Richard Lochhead, Cabinet Secretary for Rural Affairs and Environment, added: “Our new Marine Bill provides the perfect platform to build on Scotland’s already outstanding reputation for marine science. Scotland’s prospects of becoming a global leader in future years will be greatly strengthened by the launch of MASTS, supported by over £17 million of new investment from the Scottish Funding Council.”
Professor Dominic Houlihan and other University of Aberdeen scientists involved in MASTS are available for phone interviews.
MASTS member institutions are University of Aberdeen, University of St Andrews, Marine Scotland (Science), University of Glasgow, Heriot-Watt University, University Marine Biological Station Millport, Edinburgh Napier University, Scottish Association for Marine Science (UHI), University of Stirling, and University of Strathclyde.
The formation of MASTS will create eight new professorships and 13 lectureships/readerships. A graduate academy will be at the core of MASTS offering advanced postgraduate training in marine sciences to attract and retain talented young scientists.
The work of MASTS will cover nine themes: biodiversity and ecosystem function, coastal zone, marine predators, sustainable mariculture, genomics, fisheries, physical oceanography, modelling, and platforms and sensors.
The University of Aberdeen is leading three of the Joint Research Themes. The three are:
· Marine predators
Research will include looking at how the development of offshore renewable energy affects seabirds and marine mammals such as dolphins, porpoises and whales. The impact on marine mammals of noise pollution, caused by man, is a hugely important emerging area and this will also be examined. An offshore acoustic laboratory is planned to monitor noise pollution, especially in relation to shipping and renewable energy systems.
Scotland’s marine environment is renowned for its biodiversity, extensive capture fisheries and thriving aquaculture industry. Genetics and genomics tools have a key role to play in protecting this marine environment and in developing more sustainable Scottish wild capture fisheries and aquaculture industries. Building upon a recognised strength in fish and microbial genomics research groups, benefiting the marine environment, wild capture fisheries and the aquaculture industry, and enhancing the international reputation of Scotland’s marine genomics research.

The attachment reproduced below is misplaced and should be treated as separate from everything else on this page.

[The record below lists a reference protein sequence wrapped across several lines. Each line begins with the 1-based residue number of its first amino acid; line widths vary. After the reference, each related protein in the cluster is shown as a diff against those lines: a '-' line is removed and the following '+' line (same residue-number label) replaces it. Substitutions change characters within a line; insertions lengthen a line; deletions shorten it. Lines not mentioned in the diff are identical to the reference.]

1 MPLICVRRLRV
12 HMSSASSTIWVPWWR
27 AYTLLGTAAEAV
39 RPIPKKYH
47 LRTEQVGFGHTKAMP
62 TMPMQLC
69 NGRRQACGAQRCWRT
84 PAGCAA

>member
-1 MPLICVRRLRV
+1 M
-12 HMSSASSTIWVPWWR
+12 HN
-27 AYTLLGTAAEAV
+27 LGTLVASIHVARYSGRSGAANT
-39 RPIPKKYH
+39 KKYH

· Biodiversity and ecosystem function
Offshore Scotland is five times the area of landward Scotland, and marine organisms and ecosystems play a crucial role in the biogeochemical cycles that sustain the biosphere, and provide a wide variety of goods and services that are essential to the well being of Scotland. Characterising biodiversity and predicting how ecosystem functionality may respond to human demographic pressure, biodiversity loss and climate change, requires that many disciplines are brought together and MASTS will facilitate this by promoting a response, agile marine science community.
Issued by the Communications Team
Office of External Affairs, University of Aberdeen, King's College, Aberdeen
Tel: +44 (0)1224 272014
Contact: Jennifer Phillips
Issued on: 05 November 2009